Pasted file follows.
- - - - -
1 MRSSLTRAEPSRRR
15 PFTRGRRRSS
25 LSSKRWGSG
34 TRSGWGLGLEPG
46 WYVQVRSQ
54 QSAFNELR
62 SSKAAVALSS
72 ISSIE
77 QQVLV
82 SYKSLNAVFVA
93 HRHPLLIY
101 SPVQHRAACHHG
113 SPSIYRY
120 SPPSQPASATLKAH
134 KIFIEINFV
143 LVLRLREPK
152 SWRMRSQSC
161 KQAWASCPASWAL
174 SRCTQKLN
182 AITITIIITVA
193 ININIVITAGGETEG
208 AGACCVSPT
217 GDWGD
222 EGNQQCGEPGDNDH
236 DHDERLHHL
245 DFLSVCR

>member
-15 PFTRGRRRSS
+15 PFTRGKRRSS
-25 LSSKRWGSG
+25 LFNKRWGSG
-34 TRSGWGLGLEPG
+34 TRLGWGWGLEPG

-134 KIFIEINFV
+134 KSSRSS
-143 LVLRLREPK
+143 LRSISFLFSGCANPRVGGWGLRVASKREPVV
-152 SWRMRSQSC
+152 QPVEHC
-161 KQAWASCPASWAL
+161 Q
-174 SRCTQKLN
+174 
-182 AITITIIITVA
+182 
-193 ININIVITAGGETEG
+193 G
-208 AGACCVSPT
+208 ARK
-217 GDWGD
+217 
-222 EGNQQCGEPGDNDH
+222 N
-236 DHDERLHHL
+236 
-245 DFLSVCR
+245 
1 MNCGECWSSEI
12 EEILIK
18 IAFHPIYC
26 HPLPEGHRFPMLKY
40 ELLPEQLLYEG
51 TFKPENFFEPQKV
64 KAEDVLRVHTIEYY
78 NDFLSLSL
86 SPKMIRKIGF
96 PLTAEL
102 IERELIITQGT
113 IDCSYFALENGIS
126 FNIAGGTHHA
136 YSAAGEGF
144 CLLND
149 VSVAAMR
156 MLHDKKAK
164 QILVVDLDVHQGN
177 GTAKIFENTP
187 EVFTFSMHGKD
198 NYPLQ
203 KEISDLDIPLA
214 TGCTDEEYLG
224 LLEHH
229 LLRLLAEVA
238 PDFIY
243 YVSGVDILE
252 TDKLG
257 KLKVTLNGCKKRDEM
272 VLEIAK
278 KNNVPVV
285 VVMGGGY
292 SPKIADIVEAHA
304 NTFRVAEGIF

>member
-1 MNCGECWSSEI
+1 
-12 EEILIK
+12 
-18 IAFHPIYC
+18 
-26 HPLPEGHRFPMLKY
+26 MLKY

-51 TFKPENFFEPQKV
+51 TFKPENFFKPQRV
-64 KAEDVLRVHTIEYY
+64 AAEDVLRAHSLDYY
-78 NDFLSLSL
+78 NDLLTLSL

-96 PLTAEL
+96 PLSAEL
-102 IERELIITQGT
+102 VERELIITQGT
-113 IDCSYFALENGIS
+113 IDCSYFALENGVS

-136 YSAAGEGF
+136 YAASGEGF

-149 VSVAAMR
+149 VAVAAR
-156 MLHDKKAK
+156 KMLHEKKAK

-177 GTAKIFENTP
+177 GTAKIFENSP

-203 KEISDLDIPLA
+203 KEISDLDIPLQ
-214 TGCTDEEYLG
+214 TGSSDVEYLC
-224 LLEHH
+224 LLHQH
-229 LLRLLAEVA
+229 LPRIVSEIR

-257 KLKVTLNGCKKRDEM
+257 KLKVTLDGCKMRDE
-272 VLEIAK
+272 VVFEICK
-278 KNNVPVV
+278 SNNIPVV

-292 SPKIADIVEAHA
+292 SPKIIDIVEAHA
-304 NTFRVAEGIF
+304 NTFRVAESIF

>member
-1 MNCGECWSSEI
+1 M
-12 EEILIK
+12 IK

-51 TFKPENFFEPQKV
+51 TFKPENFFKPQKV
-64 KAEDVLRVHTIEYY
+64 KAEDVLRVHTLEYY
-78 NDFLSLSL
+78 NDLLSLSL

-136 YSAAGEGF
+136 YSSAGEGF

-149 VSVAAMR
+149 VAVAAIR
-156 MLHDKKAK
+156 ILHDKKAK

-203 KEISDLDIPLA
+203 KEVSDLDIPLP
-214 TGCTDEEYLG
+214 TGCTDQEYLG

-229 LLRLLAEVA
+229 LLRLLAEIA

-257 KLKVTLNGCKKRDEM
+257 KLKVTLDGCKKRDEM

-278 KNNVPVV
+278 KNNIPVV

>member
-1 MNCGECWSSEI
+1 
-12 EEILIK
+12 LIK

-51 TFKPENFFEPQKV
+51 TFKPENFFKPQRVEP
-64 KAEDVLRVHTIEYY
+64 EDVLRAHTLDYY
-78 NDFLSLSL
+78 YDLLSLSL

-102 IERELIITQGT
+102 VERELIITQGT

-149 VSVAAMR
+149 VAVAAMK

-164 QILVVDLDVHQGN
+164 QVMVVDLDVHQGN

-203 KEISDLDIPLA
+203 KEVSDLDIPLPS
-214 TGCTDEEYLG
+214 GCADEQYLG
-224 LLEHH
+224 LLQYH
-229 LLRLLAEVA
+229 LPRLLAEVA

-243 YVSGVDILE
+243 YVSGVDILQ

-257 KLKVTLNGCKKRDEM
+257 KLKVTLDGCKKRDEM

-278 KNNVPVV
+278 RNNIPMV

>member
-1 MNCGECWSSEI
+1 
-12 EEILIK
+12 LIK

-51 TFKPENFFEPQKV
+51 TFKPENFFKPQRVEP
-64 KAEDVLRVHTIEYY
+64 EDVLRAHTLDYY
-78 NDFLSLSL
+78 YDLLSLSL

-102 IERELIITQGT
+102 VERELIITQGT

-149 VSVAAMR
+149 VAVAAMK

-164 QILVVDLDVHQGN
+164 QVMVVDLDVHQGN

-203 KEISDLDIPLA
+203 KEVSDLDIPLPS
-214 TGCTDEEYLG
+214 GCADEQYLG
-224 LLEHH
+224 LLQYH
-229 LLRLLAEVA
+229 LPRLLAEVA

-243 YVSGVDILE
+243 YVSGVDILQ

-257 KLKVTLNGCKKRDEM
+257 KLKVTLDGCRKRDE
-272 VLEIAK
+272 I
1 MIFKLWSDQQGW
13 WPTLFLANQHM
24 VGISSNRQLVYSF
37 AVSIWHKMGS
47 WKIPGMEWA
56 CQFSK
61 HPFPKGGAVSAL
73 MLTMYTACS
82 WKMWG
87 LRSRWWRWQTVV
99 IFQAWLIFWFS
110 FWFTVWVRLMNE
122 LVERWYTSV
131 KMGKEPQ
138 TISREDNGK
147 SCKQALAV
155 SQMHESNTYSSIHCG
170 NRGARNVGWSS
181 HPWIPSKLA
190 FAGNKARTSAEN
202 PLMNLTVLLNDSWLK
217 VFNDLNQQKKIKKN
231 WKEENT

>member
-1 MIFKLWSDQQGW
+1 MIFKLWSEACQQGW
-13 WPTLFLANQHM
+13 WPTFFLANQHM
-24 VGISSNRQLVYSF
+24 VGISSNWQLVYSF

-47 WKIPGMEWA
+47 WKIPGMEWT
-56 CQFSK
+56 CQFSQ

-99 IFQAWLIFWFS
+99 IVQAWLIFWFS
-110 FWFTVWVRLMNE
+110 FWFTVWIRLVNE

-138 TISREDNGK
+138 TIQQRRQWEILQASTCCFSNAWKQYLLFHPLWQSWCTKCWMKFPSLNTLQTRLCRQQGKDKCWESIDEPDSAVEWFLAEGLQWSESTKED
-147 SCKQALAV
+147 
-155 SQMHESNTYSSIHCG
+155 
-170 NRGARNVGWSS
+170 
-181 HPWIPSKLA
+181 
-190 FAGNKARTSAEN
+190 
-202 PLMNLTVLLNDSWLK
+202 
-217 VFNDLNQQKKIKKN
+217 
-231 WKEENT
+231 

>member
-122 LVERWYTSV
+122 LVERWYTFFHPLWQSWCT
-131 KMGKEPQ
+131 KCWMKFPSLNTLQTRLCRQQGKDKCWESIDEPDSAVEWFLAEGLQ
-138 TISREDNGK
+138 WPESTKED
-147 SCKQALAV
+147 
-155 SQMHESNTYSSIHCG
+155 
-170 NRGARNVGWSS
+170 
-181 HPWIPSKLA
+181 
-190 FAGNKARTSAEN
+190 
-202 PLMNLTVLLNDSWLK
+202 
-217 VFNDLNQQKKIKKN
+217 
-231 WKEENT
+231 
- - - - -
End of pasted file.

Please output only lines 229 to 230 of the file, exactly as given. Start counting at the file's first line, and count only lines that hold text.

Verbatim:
13 WPTLFLANQHM
24 VGISSNRQLVYSF